World Cup Regatta, Poznan, Poland (Irish interest; selected results)

Men

Lightweight Pair - Repechage (First Four to A Final; rest to B Final): 1 Ireland (M O'Donovan, S O'Driscoll) 6:36.95, 2 Denmark 6:39.04, 3 Germany 6:42.79, 4 Turkey 6:44.77; 5 Netherlands 6:49.26, 6 Austria 7:05.32.

 Lightweight Double Sculls - Repechage (First Two to A Final; Rest to B Final): 1 Ireland (G O'Donovan, P O'Donovan) 6:15.08, 2 Britain 6:15.22; 3 Germany 6:15.91, 4 Switzerland 6:36.24, 5 Romania.

Women

Lightweight Single Sculls - D Final (Places 19, 20): 1 Ireland (D Walsh) 8:04.66, 2 Thailand (R Raklao) 8:25.85.

Published in Rowing
Tagged under

#Rowing: Ireland's good start to the second day of the World Cup regatta in Poznan in Poland continued as the lightweight men's pair won their repechage and took their place in the A Final. In bright, sunny, conditions with a strong tailwind, Mark O'Donovan and Shane O'Driscoll were in control of this race from half way and won with a clearwater lead. Denmark, Germany and Turkey took the other A Final places. The Netherlands and Austria were off the pace all through and will compete in the B Final.

World Cup Regatta, Poznan, Poland (Irish interest; selected results)

Men

Lightweight Pair - Repechage (First Four to A Final; rest to B Final): 1 Ireland (M O'Donovan, S O'Driscoll) 6:36.95, 2 Denmark 6:39.04, 3 Germany 6:42.79, 4 Turkey 6:44.77; 5 Netherlands 6:49.26, 6 Austria 7:05.32

Women

Lightweight Single Sculls - D Final (Places 19, 20): 1 Ireland (D Walsh) 8:04.66, 2 Thailand (R Raklao) 8:25.85.

 

Published in Rowing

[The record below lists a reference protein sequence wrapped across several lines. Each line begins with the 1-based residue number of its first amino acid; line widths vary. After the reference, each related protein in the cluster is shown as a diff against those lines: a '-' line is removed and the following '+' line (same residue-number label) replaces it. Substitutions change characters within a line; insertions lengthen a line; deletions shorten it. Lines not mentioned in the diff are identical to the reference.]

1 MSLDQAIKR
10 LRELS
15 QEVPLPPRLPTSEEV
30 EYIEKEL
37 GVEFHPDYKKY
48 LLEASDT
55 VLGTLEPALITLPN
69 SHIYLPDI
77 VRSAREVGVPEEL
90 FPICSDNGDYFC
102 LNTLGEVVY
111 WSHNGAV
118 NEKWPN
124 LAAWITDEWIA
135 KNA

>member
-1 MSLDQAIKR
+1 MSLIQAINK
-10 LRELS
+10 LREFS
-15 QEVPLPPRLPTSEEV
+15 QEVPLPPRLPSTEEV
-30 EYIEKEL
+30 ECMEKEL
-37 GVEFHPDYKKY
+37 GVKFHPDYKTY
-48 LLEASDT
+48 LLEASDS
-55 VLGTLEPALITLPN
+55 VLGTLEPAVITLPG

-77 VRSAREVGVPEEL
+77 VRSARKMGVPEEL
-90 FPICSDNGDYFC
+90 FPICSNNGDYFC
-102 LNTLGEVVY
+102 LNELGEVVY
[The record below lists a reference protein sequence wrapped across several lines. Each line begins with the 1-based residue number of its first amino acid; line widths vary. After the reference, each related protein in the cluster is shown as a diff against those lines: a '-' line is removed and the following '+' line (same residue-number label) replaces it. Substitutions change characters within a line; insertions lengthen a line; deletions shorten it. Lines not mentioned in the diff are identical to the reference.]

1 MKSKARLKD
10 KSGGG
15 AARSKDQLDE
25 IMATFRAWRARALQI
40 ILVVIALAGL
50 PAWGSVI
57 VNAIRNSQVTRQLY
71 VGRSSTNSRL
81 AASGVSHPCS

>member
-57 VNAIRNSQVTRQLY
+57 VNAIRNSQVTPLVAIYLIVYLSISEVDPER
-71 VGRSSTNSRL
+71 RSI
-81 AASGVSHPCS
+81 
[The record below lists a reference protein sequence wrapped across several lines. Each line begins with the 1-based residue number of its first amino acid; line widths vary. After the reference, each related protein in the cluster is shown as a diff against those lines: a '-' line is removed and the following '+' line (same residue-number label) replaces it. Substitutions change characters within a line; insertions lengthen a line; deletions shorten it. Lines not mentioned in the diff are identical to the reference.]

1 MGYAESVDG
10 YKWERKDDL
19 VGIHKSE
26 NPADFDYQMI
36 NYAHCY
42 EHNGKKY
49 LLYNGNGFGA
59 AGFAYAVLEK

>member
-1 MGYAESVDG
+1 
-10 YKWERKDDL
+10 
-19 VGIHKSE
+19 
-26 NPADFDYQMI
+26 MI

#Rowing: Denise Walsh recovered from her dramatic capsize on Friday at the World Cup in Poznan with a controlled performance which won her the D Final of the lightweight single sculls this morning. The Skibbereen woman had been rescued from the water in her repechage, but showed courage to climb back into the boat and complete the race. She was originally listed as not finishing, but her brave action was recognised as she was given a time and qualified for the D Final. The Skibbereen woman was untroubled by Rojjana Raklalo of Thailand, and beat her by 21 seconds.

World Cup Regatta, Poznan, Poland (Irish interest; selected results)

Women

Lightweight Single Sculls - D Final (Places 19, 20): 1 Ireland (D Walsh) 8:04.66, 2 Thailand (R Raklao) 8:25.85.

Published in Rowing

#Rowing: Denise Walsh capsized with 300 metres to go in her repechage of the World Cup in Poznan. The Skibbereen woman was well in contention for an A/B semi-final place, lying third going into the last quarter. But she stopped and then, not long after resuming, her boat flipped over almost competely. Rescue craft rushed to her and took minutes to take her out of the water. The Skibbereen woman was out of the race, but not out of determination: she climbed back in the boat. Though she was not listed as finishing, she sculled to the end.   

World Cup Regatta, Poznan, Poland (Irish interest; selected results)

Men

Lightweight Pair - Heat Two (First to A Final; rest to Repechage): 1 Britain (J Cassells, S Scrimgeour) 6:44.66; 4 Ireland (M O'Donovan, S O'Driscoll) 6:48.29.